Second Public “Scoping” Session on New St. John Public School Is Tonight



The V.I. government is conducting meetings to get public input into negotiations with the federal government concerning a land swap for more than ten acres of federal property across from George Simmonds Terrace at Hammer Farm on Route 10, above. The next meeting is Tuesday, July 29, at the Julius E. Sprauve School at 5:30 p.m.

One of the hundreds of workers who commute from St. Thomas to St. John had a simple question at the first “scoping” meeting to plan the construction of a new public school on St. John conducted in May.

“Why can’t my child come to school with me on St. John while I’m working?”

For the V.I. government officials starting the formal process of acquiring a piece of property on Centerline Road in Hammer Farm from the U.S. government to build a new island educational complex, the question opened the discussion wide.

The Office of the Governor in partnership with the Departments of Education and Public Works will conduct the second public “scoping” meeting and present the findings of the  Phase I Archaeological Study for a suggested property for the school on Centerline Road across from George Simmonds Terrace on Tuesday, July 29, at the Julius E. Sprauve School cafeteria in Cruz Bay from 5:30 to 7 p.m.

The V.I. government is conducting the meetings to get public input into negotiations with the federal government concerning a land swap for more than ten acres of federal property across from George Simmonds Terrace at Hammer Farm.

The federal property being proposed for transfer is on the north side of Route 10 west of the intersection with Route 206 — better known as the mostly gravel John Head Road which snakes down through Catherineberg to the North Shore Road at Little Cinnamon Bay.

There has been no public discussion of what V.I. government property the federal government might want in any exchange — and very little official discussion, according to several people involved.

“Moving Pretty Fast”
After years of promises, a new “mid-island“ St. John public school facility is moving closer to reality — with Gov. John P. deJongh actively involved as his eight-year administration nears its end.

“They are moving a lot faster than I thought they would,” said one St. John educator of the Government House-orchestrated bureaucratic process involving multiple territorial agencies and a host of federal rules and regulations involved in a proposed land swap between the territorial and federal governments.

“The work is moving pretty fast,” agreed another inside observer. “They did the topography; they did the archaeology.”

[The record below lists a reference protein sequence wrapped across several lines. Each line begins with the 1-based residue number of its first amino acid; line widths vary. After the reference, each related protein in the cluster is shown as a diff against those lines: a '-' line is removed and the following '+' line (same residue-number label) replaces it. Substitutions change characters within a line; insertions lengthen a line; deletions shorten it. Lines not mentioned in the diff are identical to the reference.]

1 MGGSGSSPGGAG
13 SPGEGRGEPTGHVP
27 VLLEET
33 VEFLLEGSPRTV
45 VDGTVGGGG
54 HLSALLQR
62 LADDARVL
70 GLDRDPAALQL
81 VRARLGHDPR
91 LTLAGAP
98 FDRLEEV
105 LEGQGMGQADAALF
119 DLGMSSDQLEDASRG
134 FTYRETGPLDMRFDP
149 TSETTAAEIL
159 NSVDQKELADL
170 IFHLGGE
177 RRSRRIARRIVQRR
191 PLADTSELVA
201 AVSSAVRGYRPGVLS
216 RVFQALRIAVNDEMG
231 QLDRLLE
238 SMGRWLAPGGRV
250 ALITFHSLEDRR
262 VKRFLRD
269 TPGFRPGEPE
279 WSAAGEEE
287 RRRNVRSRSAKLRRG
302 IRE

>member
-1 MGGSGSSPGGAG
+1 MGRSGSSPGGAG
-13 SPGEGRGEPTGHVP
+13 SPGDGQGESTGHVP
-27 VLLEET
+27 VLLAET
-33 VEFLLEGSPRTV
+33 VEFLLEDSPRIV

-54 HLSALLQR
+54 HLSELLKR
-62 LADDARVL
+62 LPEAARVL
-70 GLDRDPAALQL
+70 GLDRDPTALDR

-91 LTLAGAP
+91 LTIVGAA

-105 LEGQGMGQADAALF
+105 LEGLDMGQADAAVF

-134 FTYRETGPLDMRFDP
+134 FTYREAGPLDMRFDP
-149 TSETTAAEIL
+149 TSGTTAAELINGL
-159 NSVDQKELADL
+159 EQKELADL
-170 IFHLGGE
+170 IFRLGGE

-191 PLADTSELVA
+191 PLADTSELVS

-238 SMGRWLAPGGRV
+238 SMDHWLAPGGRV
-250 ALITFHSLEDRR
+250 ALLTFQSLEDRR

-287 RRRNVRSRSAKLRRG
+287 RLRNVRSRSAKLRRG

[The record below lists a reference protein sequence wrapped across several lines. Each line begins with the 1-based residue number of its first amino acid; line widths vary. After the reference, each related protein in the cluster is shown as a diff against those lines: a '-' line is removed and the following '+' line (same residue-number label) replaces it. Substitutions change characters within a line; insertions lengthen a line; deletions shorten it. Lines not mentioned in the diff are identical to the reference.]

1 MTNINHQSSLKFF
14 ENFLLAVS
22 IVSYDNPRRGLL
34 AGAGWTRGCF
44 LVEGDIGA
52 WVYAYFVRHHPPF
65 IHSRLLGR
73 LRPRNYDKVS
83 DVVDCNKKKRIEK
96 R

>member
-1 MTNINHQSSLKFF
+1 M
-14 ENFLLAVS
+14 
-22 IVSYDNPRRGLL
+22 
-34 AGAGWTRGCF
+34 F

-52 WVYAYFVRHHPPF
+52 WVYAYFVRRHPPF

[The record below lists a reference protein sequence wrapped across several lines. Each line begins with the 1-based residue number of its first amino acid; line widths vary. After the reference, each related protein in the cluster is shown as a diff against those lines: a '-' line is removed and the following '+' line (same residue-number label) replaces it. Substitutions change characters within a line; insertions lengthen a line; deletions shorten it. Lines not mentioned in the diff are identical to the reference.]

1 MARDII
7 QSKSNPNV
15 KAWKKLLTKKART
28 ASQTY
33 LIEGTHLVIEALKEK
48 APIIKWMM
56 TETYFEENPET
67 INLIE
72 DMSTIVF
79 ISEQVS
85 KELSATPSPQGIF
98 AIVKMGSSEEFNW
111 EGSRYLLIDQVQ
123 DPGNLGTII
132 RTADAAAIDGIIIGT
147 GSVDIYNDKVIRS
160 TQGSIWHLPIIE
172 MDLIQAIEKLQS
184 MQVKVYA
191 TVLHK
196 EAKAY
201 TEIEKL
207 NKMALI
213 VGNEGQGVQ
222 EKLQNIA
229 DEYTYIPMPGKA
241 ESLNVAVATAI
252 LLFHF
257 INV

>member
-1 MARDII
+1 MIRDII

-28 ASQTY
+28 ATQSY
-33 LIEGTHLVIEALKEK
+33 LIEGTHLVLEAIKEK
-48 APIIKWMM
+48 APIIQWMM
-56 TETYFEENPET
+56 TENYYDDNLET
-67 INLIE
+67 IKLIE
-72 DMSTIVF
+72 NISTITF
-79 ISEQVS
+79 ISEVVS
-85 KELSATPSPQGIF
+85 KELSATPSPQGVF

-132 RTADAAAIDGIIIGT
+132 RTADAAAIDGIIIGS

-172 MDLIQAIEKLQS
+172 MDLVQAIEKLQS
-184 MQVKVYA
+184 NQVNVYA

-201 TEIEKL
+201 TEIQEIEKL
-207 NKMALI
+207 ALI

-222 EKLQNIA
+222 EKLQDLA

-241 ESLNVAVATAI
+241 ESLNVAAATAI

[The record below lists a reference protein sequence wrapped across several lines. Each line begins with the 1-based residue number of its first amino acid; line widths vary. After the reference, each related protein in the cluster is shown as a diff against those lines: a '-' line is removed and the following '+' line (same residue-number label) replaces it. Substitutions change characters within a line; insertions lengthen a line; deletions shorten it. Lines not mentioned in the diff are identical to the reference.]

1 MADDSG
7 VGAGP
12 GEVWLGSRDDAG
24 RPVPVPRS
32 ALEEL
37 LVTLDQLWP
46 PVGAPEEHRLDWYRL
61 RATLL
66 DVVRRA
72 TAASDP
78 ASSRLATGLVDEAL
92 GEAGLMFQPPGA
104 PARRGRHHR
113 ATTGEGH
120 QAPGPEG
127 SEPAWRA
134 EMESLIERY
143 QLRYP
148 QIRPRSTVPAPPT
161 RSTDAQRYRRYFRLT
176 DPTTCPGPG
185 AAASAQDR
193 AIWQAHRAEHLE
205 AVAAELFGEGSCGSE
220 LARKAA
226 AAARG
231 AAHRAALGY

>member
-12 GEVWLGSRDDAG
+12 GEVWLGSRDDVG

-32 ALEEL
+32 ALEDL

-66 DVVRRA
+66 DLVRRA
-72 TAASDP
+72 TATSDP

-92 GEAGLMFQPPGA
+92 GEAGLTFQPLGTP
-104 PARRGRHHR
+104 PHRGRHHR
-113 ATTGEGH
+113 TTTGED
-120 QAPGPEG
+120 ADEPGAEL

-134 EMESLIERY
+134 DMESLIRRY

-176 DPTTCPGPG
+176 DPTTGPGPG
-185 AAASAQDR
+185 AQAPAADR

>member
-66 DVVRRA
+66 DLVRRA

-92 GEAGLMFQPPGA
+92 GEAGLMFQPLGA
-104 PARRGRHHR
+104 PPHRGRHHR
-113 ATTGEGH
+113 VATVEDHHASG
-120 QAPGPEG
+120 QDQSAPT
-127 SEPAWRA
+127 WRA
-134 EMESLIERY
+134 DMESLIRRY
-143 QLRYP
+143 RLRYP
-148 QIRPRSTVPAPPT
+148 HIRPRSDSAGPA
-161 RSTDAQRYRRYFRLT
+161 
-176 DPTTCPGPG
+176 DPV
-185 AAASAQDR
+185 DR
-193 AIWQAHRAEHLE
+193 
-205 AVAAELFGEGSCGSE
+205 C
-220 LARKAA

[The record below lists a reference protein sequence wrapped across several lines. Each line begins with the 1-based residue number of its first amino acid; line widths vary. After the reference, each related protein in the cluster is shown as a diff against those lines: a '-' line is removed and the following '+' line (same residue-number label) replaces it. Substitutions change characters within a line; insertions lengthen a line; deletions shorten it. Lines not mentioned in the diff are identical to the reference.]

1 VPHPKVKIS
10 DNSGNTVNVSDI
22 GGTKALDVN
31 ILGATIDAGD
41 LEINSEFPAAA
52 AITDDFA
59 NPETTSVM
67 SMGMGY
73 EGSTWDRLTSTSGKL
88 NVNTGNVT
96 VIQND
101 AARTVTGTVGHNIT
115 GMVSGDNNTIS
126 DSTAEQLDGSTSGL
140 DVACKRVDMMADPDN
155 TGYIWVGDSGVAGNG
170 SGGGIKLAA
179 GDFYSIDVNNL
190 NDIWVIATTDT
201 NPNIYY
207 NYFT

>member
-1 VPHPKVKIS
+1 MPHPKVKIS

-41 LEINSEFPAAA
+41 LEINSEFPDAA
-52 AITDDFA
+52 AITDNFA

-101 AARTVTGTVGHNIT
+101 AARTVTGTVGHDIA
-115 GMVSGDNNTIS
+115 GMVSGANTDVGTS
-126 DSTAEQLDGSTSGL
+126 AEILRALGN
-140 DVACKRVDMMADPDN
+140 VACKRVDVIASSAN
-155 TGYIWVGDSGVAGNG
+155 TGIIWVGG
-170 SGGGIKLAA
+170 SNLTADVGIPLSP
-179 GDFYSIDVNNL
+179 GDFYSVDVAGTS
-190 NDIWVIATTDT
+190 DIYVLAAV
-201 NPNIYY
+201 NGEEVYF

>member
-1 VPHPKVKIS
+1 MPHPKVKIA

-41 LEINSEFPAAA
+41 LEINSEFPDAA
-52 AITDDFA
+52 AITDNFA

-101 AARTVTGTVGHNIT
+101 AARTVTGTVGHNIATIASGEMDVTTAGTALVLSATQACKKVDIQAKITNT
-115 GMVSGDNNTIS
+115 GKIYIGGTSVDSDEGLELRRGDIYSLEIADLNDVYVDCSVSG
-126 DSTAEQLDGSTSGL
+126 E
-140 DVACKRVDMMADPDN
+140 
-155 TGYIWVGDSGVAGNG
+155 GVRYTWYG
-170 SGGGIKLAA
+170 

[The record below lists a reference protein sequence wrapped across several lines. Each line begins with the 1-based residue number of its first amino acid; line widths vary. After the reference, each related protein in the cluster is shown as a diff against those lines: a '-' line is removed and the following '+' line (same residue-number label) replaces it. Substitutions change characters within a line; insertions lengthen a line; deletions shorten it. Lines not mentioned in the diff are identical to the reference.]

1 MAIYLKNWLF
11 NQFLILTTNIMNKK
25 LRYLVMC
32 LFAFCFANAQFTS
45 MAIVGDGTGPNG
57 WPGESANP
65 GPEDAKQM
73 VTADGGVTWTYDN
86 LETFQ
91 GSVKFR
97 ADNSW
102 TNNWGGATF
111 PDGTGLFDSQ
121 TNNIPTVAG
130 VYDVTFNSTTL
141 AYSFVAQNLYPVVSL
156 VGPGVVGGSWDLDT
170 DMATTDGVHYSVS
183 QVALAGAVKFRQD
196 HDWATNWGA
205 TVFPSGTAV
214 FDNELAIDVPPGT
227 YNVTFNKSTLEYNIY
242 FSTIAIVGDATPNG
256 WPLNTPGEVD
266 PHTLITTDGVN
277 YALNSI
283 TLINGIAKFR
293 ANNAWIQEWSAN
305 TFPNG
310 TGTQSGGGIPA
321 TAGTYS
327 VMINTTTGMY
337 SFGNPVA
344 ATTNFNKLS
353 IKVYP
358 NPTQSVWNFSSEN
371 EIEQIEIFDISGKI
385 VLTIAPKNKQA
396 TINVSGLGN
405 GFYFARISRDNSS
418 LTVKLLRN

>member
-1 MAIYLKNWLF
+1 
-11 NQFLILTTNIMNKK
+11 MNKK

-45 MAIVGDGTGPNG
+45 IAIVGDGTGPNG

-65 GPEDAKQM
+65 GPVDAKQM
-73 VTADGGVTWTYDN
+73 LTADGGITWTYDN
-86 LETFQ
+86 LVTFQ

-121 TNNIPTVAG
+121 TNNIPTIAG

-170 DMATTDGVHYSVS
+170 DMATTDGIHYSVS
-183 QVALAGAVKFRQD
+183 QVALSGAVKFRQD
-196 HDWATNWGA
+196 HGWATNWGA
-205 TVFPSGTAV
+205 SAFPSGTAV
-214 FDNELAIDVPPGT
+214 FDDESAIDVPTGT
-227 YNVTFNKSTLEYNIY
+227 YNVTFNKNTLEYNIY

“We have some challenges with the property,” said Vance Pinney, project director at the Department of Public Works. “It’s a long process; part of that is the ‘scoping’. We are trying to get as much public comment as possible.”

Government House Priority?
With a Government House policy advisor assigned to shepherd negotiations with the federal government on a proposed land swap through the bureaucratic maze, the project goes to its second public “scoping” session Tuesday, July 29.

A series of “scoping” sessions or hearings are required for the process, explained Collette Monroe, the policy advisor. This is the second in a series of open meetings at which the public will have an opportunity to provide oral and written comments, she said.

“This is another opportunity afforded to the entire community to provide needed input on a proposed New St. John School and hear those concerns addressed which were raised at the initial meeting on May 15 where the concept was introduced,“ Monroe told St. John Tradewinds. “Ultimately, it is the direct collaboration with and input from St. John residents which will determine the final design for the school.”

Representatives from Departments of Education and Public Works, along with the architect of record, will be on hand to respond to comments and seek input from the public on the planned approach for a new school on the island of St. John and alternatives.

The first public session in May drew a large audience and raised issues such as whether the facility should be a “full” school serving preschool children and grades kindergarten through 12.

Should St. John Have “Full” K-12 School?
Part of the government’s internal debate is whether to make the new island school a “full school” serving grades kindergarten through 12, project director Pinney acknowledged.

“That still is in debate,” Pinney said. “This is the reason for the public scoping.”

As some saw the idea of a full school facility on the smallest U.S. Virgin Island as a St. John folly, the simple question from a St. Thomas resident working on St. John about bringing his kids with him to school in Love City prompted residents and government officials to consider all their options.

The public is urged to submit their questions and comments regarding a New School on St. John by visiting the Department of Education website at and clicking on “Special Projects.”

Individuals may leave a comment and also review the New St. John School Land Use Study and the St. John Demographics Study and Analysis.